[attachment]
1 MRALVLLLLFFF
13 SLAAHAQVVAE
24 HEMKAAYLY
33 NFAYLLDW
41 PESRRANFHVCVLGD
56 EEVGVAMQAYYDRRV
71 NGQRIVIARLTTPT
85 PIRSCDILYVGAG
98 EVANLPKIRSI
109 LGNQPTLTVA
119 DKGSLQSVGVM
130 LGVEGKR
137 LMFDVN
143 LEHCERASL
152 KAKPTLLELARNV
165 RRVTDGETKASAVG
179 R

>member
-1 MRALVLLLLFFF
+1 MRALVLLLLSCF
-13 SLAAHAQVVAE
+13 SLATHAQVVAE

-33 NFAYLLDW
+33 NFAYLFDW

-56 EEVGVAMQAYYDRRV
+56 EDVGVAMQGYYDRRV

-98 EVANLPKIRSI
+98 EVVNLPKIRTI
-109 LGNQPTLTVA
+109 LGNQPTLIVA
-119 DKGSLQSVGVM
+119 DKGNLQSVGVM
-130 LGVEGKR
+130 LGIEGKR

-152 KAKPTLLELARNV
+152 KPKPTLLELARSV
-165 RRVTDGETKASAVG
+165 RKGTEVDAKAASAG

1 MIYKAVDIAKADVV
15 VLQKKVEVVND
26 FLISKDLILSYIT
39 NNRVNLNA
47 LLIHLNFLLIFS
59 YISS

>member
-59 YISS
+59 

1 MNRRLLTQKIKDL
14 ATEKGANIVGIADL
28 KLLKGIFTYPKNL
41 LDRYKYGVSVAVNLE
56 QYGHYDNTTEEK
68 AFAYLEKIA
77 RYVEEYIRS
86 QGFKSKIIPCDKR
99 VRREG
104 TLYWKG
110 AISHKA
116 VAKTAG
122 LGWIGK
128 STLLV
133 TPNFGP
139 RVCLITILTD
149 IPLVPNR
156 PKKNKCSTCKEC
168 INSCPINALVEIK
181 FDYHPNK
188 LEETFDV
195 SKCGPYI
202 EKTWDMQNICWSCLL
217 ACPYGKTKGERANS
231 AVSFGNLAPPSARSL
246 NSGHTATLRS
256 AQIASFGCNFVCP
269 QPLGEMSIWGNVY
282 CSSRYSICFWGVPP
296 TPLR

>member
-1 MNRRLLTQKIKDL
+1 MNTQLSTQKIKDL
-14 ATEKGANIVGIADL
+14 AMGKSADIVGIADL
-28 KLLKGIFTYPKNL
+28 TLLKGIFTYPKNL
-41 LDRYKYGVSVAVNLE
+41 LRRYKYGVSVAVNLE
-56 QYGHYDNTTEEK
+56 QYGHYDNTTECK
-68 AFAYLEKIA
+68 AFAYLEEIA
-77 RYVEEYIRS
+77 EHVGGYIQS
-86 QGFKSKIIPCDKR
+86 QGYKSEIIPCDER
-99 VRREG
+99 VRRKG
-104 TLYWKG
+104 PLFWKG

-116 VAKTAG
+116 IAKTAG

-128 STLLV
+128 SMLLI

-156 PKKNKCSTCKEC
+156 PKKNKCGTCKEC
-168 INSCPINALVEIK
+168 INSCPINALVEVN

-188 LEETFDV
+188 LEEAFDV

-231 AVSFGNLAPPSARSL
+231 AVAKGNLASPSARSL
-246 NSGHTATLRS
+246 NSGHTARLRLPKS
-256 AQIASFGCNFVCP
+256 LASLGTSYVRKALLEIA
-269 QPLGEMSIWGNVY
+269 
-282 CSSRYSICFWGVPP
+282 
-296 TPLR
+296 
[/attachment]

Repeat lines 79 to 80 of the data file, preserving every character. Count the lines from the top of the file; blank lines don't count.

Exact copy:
-1 MNRRLLTQKIKDL
+1 MNTQLSTQKIKDL